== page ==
A French navigator and explorer, most famous for his discovery of the Kerguelen Islands. He was born in South Finisterre in 1734 and before his historic voyage in search of the southern continent in 1772, had made a name for himself designing cannons and playing a part in the mapping of the coast of Iceland. He also spied on the British Navy to gain information on boat building for France. In 1772 he was commissioned by Louis XV to go on an expedition to the Southern Ocean and to claim the continent he found there for his country. (It was believed that Australia could not be the only southern continent, as this would not balance the great northern hemisphere landmasses.)
Yves de Kerguelen-Trémarec left France with two ships, the Fortune and the Gros-Ventre. On the 12th February 1772 they came within site of the Kerguelen Islands. However, the Gros-Ventre was unable to get to shore due to bad weather and was subsequently damaged in the storm. She set off back to Mauritius for repairs without landing on the islands, or telling Fotune of her plans.
The crew of the Fortune, unaware of their commodores desertion, proceeded to land on Grande-Terre (in what is today known as Gros-Ventre Cove) and claim the islands for their King. As they did not know of Fotune's departure, they hunted for the ship for several weeks, believing her to be lost, before eventually returning to France.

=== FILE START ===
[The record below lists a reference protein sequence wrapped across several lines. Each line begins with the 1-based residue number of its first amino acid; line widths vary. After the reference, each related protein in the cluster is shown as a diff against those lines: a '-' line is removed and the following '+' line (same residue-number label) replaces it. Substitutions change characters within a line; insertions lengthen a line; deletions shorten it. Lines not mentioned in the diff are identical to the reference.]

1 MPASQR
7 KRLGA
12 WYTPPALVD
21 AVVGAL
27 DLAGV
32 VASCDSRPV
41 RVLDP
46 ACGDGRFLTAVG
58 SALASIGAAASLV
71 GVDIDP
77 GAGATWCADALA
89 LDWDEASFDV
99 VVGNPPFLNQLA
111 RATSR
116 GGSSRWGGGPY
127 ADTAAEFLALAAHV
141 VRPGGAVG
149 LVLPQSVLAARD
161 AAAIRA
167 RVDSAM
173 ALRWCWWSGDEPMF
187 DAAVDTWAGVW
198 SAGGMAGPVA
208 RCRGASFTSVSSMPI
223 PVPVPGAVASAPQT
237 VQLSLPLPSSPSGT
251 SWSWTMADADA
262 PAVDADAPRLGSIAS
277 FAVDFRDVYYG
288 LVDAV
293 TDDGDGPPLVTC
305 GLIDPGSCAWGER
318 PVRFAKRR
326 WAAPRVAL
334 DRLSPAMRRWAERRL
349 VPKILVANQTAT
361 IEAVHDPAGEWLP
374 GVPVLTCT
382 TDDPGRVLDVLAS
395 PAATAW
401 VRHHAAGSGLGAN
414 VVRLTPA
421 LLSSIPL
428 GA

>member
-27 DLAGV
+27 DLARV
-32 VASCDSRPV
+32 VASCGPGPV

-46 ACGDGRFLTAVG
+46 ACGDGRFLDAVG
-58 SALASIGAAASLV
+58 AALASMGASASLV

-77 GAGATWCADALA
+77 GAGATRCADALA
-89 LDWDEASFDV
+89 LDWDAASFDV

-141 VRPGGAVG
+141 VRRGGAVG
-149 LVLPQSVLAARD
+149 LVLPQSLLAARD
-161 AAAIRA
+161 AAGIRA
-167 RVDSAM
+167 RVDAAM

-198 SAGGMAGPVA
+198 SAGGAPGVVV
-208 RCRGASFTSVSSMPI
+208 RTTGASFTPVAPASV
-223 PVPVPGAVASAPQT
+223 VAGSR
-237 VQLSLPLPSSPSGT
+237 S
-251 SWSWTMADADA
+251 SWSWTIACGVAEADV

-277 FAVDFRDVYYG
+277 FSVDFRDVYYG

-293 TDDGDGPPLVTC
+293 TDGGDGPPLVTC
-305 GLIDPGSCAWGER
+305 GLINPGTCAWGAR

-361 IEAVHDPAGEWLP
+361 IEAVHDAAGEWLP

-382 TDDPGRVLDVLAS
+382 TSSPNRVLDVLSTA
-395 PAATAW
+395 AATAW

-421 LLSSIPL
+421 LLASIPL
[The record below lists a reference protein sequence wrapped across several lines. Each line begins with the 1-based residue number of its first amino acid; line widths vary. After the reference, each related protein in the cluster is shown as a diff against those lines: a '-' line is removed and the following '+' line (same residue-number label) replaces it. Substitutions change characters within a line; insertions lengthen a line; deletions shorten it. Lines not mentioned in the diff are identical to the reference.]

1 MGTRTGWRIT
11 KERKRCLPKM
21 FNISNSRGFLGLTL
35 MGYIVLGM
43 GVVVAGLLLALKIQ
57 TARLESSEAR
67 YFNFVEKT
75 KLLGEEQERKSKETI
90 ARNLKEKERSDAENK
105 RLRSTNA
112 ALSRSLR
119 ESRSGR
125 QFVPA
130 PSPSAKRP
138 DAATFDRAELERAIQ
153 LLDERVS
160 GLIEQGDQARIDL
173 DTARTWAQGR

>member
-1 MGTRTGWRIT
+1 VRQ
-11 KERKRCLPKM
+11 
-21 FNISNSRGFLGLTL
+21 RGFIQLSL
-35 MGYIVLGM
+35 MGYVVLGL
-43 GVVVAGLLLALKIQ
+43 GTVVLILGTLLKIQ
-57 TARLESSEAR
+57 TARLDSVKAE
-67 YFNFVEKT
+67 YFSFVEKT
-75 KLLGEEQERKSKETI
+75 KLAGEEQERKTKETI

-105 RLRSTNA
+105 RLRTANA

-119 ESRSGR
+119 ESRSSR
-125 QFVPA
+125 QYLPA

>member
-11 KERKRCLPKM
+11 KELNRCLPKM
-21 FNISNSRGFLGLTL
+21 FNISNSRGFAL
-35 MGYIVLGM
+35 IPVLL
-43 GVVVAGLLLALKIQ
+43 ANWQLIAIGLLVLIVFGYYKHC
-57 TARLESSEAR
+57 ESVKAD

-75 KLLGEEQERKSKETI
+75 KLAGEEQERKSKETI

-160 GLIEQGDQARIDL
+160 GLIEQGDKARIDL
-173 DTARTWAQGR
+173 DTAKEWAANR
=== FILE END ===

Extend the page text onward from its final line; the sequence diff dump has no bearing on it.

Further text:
Upon his arrival in France, Kerguelen-Trémarec boasted greatly of the land he had discovered, calling it "La France Australe" (The France of the South). This news brought him great fame and did great things for his career, so much so that he was put in charge of another expedition to the islands the following year.
This trip did not go so well however.
Two ships left France on the 29th October 1772, Le Roland, L'Oiseau and were joined by Le Dauphine in Mauritius. They arrived at the islands on the 14th December, despite problems between Kerguelen-Trémarec and his crew. Only L'Oiseau managed to struggle ashore and reclaim the islands for France and the ships soon returned North, Kerguelen-Trémarec having once again not set foot on his namesake. This time his appraisal of the islands was not so glowing, and he writes:
"I have surveyed some 20 leagues of these coasts and have reason to believe that the whole circumference of the coasts measures 200 leagues. It seems quite clear that this region is as barren as Iceland, and even more uninhabitable and uninhabited."
Not the glowing report of his first voyage, and difficulties between him and the crew meant that on arrival in France he was sued by his first officer and subsequently imprisoned. The difficulties mainly arose due to his libelous language when addressing the crew, and also to the discovery that he had smuggled his 16 year old mistress, Louise Seguin, aboard the ship. (Having a woman on board was considered extremely unlucky by sailors). Until 1778 he was incarcerated in a chateau on the Loire Valley with other famous noblemen, until he was released as a Prisoner of the King during the French Revolution.
Now aged 34, he became a privateer, raiding American ships. He was once again captured, this time by the English. It is unclear exactly what happened to him next, but he is recorded as having fought in 1795 at the Battle of Groix as a Rear Admiral. He died alone in Paris two years later on the 3rd of March, having been imprisoned once again. He never set foot upon the islands that now bear his name, given the title 'The Kerguelen Islands' after a visit from James Cook in 1776.
For more information see:
This is in French however!